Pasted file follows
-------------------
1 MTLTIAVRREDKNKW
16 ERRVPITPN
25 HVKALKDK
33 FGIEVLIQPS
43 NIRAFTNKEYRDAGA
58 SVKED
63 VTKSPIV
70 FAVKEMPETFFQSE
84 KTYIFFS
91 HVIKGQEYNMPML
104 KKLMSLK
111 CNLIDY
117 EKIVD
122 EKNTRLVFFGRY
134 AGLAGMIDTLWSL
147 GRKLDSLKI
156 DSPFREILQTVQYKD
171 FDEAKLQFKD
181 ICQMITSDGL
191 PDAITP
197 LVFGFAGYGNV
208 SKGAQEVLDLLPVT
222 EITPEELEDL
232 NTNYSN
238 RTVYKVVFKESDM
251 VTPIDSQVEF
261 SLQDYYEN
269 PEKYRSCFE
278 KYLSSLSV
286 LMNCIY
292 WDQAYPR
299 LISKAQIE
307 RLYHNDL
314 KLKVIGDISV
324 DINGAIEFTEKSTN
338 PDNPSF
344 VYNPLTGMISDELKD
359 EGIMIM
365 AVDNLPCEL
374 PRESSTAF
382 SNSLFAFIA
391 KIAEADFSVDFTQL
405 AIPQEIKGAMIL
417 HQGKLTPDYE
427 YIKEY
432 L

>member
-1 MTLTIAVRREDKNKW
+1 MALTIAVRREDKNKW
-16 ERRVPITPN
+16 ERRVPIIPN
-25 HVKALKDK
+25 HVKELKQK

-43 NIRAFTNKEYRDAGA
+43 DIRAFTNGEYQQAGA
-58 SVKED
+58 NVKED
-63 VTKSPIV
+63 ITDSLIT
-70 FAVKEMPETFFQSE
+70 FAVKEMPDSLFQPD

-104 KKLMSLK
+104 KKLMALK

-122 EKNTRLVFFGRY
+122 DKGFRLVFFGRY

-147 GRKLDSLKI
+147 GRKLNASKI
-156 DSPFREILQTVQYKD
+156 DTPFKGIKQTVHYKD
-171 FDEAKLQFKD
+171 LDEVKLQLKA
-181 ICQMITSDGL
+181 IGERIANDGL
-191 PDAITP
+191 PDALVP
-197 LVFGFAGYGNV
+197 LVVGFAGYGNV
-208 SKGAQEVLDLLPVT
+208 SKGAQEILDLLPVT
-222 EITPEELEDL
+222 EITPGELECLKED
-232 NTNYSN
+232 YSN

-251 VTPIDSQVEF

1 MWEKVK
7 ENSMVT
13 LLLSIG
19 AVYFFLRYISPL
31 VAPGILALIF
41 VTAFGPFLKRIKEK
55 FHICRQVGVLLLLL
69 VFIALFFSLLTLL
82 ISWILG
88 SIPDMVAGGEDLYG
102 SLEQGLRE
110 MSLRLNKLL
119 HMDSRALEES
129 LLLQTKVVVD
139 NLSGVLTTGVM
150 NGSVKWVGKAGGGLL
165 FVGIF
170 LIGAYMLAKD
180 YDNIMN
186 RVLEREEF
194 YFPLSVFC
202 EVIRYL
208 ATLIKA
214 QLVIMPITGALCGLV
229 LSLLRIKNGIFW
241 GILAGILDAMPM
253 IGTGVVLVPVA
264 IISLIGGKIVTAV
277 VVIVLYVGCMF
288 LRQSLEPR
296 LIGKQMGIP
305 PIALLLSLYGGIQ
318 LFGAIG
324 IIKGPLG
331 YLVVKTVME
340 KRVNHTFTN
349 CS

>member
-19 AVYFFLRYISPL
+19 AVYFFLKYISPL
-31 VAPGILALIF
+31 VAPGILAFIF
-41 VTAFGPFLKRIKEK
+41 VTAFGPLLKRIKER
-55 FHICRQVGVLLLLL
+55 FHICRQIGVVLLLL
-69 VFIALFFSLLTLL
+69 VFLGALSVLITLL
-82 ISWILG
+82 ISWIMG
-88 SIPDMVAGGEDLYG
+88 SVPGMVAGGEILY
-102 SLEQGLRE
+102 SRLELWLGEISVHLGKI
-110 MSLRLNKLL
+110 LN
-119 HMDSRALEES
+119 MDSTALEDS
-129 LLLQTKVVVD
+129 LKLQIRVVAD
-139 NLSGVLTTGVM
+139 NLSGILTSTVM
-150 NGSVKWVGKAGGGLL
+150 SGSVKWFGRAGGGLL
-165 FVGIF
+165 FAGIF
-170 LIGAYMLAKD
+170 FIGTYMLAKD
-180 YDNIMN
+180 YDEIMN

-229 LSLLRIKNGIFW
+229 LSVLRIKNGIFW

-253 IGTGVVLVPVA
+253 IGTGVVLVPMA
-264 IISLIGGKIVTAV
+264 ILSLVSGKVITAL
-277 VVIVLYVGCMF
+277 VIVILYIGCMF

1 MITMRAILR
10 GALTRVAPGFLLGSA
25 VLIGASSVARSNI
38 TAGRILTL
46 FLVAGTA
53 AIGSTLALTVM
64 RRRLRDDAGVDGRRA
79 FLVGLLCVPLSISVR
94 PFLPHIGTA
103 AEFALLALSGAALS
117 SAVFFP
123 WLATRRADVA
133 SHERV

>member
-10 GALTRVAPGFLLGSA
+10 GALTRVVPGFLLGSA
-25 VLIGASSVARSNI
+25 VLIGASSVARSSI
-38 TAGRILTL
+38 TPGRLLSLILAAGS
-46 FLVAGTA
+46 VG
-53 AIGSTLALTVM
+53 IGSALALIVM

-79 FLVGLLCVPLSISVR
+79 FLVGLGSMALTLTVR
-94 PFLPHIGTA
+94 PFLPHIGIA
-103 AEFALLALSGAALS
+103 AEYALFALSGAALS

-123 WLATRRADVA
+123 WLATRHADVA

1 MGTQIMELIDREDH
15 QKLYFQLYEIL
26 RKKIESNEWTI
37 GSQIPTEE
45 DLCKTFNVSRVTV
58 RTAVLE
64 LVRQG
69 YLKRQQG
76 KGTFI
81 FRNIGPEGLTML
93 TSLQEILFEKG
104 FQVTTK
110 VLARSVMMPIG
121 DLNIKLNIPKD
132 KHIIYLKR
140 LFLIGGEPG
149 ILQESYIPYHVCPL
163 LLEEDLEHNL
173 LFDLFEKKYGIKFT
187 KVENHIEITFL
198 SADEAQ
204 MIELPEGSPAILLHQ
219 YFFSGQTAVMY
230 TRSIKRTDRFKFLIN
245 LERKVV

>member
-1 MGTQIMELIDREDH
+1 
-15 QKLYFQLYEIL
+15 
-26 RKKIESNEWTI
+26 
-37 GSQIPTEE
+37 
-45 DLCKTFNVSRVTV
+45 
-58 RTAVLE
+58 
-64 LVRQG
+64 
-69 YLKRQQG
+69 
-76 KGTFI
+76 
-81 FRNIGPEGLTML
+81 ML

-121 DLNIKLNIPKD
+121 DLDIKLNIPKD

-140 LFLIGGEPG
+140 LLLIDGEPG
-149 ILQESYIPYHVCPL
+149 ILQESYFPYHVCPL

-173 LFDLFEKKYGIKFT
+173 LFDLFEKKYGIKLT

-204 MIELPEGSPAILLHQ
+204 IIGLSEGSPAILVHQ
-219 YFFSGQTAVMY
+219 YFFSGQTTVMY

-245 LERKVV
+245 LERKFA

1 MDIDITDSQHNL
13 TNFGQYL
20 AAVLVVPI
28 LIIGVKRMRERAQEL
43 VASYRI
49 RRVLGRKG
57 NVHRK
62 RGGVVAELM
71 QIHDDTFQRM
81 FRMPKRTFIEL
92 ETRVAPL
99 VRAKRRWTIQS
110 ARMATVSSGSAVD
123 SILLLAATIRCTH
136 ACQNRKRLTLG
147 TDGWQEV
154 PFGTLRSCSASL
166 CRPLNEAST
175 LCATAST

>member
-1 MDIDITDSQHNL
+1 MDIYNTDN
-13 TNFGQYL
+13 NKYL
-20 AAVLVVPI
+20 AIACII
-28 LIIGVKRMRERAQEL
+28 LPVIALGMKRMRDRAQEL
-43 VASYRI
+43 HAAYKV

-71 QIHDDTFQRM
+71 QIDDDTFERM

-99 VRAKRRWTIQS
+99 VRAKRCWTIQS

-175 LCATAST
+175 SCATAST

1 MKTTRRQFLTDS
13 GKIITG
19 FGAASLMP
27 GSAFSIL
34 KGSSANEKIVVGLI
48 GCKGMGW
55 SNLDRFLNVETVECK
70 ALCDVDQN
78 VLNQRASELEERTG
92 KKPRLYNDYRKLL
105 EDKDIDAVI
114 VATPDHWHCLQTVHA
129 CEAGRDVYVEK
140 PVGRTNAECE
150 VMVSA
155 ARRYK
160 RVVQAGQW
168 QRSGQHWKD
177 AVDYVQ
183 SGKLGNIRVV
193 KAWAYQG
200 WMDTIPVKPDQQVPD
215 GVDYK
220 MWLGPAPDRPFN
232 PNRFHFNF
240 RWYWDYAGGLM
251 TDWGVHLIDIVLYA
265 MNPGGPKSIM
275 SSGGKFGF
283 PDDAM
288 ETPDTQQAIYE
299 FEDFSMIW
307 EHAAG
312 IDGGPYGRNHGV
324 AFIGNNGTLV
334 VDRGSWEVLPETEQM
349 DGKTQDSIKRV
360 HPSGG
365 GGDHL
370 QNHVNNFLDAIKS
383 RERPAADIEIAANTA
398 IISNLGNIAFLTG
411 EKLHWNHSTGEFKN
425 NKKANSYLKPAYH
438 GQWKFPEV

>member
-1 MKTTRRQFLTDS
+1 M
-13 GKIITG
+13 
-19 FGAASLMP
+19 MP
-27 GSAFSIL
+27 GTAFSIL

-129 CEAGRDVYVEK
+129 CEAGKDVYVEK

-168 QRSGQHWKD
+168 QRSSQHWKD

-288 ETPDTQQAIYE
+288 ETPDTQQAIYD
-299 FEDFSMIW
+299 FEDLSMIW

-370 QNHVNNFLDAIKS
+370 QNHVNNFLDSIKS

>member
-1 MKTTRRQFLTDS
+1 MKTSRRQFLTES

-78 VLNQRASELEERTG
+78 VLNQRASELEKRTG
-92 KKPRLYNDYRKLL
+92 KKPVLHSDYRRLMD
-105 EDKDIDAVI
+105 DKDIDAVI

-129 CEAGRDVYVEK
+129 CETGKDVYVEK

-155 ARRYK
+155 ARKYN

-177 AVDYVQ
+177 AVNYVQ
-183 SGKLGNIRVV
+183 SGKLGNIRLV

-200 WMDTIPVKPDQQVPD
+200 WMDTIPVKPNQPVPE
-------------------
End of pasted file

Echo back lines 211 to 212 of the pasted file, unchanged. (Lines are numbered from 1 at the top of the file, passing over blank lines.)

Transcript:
149 ILQESYIPYHVCPL
163 LLEEDLEHNL